Monday, August 29, 2005
"Regulations impose social costs on individuals and businesses beyond the direct tax dollars expended to write and enforce them, and Federal Register pages, agency staffing, and these on-budget costs merely provide insights into the trends in magnitude of the hidden tax. According to the Small Business Administration, the cost of federal regulation on American businesses, workers and consumers is close to $1 billion per year.
But why should the average citizen care about this hidden tax? It's born by big businesses, not us. Not so. Small entrepreneurs, the engine of economic growth in America, bear the greatest burden. For small manufacturers, those employing fewer than 100 workers, the cost-per-employee of complying with workplace regulations is 68 percent higher than for large firms. Unnecessary regulatory burdens increase the cost of hiring U.S. workers, reducing American competitiveness, hindering job growth, and sending jobs overseas.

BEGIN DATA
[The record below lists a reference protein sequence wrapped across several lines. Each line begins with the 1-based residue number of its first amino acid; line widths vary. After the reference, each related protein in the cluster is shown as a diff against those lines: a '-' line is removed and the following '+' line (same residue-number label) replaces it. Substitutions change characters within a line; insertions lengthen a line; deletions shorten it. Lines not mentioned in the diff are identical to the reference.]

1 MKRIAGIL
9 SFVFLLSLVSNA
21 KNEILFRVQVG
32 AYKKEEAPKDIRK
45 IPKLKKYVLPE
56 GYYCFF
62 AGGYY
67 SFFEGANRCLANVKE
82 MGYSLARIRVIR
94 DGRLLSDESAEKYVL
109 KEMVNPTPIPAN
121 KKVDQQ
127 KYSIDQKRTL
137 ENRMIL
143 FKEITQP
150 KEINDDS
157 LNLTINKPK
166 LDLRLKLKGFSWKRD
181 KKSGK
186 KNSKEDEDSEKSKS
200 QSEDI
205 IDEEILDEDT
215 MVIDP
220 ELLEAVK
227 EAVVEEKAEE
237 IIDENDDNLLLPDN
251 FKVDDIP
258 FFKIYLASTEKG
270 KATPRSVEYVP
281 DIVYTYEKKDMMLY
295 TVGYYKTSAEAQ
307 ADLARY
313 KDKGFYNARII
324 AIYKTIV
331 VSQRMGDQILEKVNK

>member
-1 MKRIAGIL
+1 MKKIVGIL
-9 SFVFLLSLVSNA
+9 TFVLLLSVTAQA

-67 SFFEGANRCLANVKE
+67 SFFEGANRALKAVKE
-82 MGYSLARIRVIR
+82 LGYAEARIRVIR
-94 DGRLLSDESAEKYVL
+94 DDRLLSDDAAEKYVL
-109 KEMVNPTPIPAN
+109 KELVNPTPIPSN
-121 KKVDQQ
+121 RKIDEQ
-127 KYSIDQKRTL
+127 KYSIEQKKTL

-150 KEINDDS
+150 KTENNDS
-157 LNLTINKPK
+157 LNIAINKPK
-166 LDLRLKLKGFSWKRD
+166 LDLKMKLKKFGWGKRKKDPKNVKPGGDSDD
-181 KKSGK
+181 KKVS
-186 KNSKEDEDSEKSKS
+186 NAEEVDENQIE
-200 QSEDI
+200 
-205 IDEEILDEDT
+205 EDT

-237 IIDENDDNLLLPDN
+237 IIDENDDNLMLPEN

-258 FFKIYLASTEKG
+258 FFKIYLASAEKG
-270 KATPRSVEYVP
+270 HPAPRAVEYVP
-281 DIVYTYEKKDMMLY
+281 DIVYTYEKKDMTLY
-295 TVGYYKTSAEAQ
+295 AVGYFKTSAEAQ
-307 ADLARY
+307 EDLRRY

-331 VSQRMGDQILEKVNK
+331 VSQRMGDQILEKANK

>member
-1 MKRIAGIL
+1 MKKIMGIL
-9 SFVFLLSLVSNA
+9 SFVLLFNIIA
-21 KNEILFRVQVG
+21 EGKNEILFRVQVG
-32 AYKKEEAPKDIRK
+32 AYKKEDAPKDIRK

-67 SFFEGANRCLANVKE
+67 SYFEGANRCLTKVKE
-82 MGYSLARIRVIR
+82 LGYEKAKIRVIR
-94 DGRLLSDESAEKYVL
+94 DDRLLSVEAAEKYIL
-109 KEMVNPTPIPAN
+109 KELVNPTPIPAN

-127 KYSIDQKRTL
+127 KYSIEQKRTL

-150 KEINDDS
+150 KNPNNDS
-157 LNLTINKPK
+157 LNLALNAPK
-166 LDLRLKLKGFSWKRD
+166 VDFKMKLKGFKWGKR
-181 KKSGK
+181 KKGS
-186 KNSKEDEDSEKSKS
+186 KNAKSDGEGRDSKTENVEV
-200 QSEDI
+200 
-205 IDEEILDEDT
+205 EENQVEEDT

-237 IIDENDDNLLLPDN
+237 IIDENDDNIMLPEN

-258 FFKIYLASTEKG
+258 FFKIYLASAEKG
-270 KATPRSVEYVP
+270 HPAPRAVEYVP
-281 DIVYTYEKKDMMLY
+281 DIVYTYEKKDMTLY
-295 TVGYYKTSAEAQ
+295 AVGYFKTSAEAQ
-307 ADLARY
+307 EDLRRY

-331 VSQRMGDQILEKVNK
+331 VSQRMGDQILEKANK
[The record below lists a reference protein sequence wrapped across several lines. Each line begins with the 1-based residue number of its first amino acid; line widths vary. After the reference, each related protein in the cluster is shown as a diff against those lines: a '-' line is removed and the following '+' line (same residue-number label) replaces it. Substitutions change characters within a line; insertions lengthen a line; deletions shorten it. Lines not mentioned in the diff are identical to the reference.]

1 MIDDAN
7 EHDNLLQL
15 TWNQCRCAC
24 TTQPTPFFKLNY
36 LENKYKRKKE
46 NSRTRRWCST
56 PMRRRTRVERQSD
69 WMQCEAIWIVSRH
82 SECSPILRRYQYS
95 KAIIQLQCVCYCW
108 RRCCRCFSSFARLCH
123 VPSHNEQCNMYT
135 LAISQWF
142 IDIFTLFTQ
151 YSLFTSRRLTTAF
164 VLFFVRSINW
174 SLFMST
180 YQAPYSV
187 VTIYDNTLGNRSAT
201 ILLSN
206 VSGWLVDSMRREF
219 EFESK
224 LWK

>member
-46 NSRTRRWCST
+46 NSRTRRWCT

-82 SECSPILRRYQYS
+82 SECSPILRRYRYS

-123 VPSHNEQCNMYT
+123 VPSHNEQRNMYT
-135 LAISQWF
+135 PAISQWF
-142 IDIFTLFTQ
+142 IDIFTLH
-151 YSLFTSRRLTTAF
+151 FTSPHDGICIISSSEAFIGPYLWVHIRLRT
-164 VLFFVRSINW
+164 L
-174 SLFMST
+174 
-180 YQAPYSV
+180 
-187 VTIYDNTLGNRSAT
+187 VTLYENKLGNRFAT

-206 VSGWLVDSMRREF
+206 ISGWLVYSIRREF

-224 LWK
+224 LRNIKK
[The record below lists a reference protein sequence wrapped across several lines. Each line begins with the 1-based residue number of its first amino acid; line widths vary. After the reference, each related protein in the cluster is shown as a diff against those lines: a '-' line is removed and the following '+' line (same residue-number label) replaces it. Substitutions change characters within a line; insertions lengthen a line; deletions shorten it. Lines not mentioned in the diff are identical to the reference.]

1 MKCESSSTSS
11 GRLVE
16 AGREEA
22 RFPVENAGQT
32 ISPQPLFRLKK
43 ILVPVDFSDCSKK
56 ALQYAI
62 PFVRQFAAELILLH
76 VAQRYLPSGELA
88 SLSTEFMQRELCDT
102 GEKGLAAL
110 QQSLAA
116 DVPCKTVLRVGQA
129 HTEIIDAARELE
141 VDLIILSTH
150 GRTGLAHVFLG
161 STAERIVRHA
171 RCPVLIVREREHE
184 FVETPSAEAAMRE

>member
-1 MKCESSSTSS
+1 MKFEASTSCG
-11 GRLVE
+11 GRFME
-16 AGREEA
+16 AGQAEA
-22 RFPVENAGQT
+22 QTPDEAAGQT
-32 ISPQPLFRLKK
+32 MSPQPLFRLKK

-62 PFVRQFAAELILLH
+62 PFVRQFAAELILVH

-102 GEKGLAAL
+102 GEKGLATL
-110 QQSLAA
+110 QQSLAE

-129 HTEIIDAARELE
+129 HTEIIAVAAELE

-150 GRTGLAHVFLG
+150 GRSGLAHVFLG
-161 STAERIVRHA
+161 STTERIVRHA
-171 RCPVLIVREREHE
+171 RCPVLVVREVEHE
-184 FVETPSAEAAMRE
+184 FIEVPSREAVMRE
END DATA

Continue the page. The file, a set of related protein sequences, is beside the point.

We also pay the price as consumers. From the moment we wake up in the morning -- flushing the toilet twice, courtesy of the Department of Energy's appliance standards -- to the time we put our children in their Consumer Product Safety Commission-approved pajamas, regulations not only increase the cost of goods and services we buy, but also the choices we can make.
Americans are right to be alarmed by the increase in direct spending authorized by Congress this month. But, they should also be concerned about the hidden tax of regulation, which by all measures, is also growing."